Allie Ostrander ran a personal best in the steeplechase Thursday night, but it wasn’t enough to send the Kenai Peninsula runner to the Tokyo Olympics.

Ostrander, 24, placed eighth in the women’s 3,000-meter steeplechase at the U.S. Olympic Trials for track and field in Eugene, Oregon. The top three finishers will represent the United States at the upcoming Summer Olympics.

Ostrander gets another chance to qualify for Team USA on Saturday, when she is scheduled to race the 10,000 meters at Hayward Field. The steeplechase, however, was considered her best path to Tokyo.

A professional runner for Brooks Beasts based in Seattle, Ostrander sliced nearly four seconds off her previous best by posting a time of 9 minutes, 26.96 seconds. She entered the meet with a personal-record 9:30.85, set at the 2019 World Championships.

She was one of six runners in Thursday’s field of 14 who ran personal records.

Ostrander, who placed sixth in her semifinal heat earlier in the week, didn’t have an ideal lead-up to the trials: She is coming off an injury and has been in treatment for an eating disorder.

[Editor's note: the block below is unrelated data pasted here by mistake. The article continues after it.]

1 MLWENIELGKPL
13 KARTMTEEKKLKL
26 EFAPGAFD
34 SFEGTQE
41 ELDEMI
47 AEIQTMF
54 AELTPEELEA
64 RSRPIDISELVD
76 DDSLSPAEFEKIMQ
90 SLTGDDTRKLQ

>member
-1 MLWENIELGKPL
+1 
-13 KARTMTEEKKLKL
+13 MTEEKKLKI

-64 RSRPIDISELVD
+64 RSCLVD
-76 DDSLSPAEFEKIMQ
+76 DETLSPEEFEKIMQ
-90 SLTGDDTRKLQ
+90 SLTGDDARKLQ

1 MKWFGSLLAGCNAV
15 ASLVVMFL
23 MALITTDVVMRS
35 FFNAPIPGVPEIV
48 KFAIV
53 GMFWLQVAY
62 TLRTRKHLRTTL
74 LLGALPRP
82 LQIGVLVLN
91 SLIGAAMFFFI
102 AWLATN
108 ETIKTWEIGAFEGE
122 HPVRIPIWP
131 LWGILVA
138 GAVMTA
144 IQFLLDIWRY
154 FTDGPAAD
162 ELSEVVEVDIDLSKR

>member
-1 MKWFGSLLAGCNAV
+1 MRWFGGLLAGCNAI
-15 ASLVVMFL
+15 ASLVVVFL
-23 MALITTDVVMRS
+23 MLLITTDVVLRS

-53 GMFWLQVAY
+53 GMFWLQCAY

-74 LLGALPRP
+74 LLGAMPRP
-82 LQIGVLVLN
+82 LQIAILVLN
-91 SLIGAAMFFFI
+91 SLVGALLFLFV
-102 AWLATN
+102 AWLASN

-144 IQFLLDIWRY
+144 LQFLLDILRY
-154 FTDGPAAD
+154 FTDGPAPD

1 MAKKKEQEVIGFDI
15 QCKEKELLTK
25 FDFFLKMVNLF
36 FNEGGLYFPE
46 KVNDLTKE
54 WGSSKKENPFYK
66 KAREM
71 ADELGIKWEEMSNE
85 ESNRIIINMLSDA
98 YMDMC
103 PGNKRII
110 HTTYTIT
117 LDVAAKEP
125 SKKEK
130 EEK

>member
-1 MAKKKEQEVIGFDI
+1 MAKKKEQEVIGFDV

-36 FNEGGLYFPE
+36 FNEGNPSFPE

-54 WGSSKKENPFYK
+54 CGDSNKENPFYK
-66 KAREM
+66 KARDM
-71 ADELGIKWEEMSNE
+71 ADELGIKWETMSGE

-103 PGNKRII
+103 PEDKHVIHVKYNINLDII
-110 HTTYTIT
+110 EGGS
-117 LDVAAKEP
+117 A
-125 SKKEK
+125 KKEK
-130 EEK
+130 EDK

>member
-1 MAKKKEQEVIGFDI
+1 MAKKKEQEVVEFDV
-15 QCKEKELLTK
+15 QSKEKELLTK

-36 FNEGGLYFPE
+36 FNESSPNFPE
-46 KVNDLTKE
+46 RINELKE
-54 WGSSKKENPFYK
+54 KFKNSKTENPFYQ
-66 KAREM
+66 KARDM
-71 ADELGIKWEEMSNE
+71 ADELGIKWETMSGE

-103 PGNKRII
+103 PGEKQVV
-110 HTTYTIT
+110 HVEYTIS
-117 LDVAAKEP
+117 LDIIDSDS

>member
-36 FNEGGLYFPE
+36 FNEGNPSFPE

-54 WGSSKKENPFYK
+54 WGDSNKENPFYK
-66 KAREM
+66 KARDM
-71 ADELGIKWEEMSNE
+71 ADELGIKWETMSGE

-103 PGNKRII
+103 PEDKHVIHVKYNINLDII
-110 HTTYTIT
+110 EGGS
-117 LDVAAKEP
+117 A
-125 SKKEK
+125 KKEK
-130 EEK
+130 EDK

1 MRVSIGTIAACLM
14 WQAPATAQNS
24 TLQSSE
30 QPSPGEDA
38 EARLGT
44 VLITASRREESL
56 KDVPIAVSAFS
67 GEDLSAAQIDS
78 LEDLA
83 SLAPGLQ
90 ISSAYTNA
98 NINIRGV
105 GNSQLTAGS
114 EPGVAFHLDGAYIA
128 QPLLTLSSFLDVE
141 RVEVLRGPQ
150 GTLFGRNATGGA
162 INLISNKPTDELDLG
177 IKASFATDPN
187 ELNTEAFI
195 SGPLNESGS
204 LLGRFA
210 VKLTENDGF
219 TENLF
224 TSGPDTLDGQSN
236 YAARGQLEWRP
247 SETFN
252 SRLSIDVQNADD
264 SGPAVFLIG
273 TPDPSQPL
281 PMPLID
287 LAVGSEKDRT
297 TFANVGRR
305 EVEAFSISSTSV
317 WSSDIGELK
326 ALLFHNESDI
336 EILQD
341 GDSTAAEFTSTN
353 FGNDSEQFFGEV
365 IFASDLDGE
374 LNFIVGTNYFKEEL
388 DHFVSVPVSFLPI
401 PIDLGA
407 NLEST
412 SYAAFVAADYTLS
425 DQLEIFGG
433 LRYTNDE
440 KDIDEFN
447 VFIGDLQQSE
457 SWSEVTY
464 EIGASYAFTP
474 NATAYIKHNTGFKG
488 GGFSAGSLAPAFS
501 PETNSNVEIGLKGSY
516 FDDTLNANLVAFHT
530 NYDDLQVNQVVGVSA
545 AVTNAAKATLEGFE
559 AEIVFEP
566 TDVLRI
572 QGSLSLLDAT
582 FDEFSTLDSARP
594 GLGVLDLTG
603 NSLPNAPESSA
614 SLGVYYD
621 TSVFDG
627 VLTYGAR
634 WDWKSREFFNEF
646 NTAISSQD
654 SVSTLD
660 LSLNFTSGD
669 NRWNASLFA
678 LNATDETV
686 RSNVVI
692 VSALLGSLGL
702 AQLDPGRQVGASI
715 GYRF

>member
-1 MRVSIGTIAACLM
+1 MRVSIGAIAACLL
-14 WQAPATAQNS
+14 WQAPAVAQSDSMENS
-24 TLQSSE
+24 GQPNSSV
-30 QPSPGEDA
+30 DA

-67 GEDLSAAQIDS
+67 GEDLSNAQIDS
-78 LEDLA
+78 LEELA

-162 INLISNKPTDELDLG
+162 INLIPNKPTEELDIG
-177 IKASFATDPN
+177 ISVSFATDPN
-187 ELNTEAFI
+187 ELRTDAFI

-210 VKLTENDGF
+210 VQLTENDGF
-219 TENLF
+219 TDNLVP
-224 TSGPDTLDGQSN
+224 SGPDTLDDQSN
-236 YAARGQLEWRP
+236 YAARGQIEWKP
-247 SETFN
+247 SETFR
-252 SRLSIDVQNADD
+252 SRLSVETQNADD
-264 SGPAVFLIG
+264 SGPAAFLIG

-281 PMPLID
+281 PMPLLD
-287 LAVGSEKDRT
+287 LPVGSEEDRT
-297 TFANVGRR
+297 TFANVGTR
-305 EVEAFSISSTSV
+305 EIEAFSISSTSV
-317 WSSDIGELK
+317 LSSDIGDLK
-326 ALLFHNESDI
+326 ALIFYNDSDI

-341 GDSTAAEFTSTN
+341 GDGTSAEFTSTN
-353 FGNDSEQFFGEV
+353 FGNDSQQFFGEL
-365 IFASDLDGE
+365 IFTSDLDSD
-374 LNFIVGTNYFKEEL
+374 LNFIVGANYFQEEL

Although she was never in contention Thursday, she finished impressively by running the fourth-fastest time on the bell lap, a 1:11.87. The only people faster on the final lap were the three Olympic qualifiers — Emma Coburn (1:08.87 en route to a winning time of 9:09), Courtney Frerichs (1:10.80 en route to a 9:11.79) and Val Constien (1:11.14 en route to a 9:18.34).

Ostrander, who went pro after winning three straight NCAA steeplechase championships for Boise State, is competing in her second Olympic Trials. In 2016, she also finished eighth in the finals.

She’s one of two Alaskans competing for an Olympic berth at the meet. Ketchikan’s Isaac Updike will be among the top seeds Friday in the men’s 3,000-meter steeplechase after winning his heat earlier this week.